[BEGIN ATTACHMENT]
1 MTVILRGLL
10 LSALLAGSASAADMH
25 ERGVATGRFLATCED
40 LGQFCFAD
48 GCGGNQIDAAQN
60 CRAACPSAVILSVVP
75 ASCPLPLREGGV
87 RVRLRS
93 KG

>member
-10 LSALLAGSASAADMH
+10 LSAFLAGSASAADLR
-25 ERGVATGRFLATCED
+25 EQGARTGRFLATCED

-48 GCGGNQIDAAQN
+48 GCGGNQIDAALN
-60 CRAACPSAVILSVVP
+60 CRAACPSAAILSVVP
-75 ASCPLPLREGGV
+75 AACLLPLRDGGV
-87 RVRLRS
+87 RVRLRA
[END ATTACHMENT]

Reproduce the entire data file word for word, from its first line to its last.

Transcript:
1 MTVILRGLL
10 LSALLAGSASAADMH
25 ERGVATGRFLATCED
40 LGQFCFAD
48 GCGGNQIDAAQN
60 CRAACPSAVILSVVP
75 ASCPLPLREGGV
87 RVRLRS
93 KG

>member
-10 LSALLAGSASAADMH
+10 LSAFLAGSASAADLR
-25 ERGVATGRFLATCED
+25 EQGARTGRFLATCED

-48 GCGGNQIDAAQN
+48 GCGGNQIDAALN
-60 CRAACPSAVILSVVP
+60 CRAACPSAAILSVVP
-75 ASCPLPLREGGV
+75 AACLLPLRDGGV
-87 RVRLRS
+87 RVRLRA